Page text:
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In “Toward an Impure Poetry,” Pablo Neruda wrote, “A poetry impure as the clothing we wear, or our bodies, soup-stained, soiled with our shameful behavior.” Some say that the body and the poem are one and the same. How must we poets reconcile what we are with what we create? How can we craft poems that arise out of the richness of blood, bone, and gristle? We will read and write visceral poems that revel in the stuff of the body.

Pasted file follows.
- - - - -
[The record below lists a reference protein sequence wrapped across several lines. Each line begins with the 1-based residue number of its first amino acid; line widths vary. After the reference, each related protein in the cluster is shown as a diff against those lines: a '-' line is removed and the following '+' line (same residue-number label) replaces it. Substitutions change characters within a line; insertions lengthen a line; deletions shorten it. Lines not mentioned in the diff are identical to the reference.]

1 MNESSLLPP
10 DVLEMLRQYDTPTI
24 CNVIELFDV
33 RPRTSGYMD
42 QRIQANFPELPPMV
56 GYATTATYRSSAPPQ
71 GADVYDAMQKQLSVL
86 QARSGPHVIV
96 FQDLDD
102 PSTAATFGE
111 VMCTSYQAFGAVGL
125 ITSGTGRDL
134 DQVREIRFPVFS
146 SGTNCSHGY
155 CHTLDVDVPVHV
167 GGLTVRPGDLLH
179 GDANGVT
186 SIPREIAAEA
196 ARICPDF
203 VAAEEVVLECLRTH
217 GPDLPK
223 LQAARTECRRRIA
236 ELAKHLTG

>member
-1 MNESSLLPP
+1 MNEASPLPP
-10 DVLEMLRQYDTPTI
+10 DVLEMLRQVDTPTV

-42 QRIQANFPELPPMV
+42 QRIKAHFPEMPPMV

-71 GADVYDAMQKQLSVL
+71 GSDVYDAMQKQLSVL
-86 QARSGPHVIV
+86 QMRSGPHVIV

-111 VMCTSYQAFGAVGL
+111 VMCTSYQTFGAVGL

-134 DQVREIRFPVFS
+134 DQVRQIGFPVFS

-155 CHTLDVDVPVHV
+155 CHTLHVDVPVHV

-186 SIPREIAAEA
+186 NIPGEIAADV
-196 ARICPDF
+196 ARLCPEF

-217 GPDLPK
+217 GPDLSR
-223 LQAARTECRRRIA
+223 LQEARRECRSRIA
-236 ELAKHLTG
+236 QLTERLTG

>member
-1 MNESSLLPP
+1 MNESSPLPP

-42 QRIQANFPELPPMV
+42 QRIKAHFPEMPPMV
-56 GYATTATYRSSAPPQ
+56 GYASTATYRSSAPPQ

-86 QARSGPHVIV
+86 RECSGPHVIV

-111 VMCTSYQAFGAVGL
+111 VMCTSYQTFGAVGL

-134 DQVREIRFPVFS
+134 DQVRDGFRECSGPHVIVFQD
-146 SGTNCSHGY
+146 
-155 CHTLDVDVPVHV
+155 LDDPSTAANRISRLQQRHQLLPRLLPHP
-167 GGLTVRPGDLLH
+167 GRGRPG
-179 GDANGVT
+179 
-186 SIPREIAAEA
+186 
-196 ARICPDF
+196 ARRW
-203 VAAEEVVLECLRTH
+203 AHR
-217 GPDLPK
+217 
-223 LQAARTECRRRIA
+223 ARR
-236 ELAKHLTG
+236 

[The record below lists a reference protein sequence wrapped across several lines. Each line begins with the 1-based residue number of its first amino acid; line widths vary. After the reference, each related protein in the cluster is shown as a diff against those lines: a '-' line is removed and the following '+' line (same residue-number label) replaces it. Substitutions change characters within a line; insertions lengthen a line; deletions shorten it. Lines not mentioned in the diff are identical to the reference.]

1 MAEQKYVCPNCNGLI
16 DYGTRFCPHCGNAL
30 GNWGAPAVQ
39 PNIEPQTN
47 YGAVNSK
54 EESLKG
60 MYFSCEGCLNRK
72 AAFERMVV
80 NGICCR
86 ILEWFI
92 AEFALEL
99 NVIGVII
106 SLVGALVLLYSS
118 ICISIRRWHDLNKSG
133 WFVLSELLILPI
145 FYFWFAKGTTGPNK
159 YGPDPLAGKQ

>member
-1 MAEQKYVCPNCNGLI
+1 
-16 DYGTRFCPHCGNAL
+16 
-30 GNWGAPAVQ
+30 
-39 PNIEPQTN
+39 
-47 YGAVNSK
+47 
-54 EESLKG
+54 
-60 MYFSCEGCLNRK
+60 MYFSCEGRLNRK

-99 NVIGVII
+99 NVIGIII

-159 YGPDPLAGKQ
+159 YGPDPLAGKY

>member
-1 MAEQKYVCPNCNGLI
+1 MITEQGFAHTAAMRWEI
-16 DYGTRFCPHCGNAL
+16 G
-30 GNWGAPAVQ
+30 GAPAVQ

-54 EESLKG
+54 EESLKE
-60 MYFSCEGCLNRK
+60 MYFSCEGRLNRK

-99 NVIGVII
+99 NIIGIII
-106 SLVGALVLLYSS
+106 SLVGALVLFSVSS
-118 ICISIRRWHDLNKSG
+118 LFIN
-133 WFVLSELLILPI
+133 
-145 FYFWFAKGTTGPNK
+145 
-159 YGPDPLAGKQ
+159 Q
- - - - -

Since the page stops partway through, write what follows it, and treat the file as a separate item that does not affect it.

Roberto Ascalon is a poet, writer, arts educator, and spoken-word performance artist who lives in the historic Youngstown/Cooper School in West Seattle. The recent recipient of the 2013 Rattle Poetry Prize, Ascalon has taught at Nova High School and participated in Seattle Arts and Lectures’ Writers-in-the Schools program. He currently works as a teaching artist and mentor for Arts Corps, Youth Speaks Seattle, and the Service Board.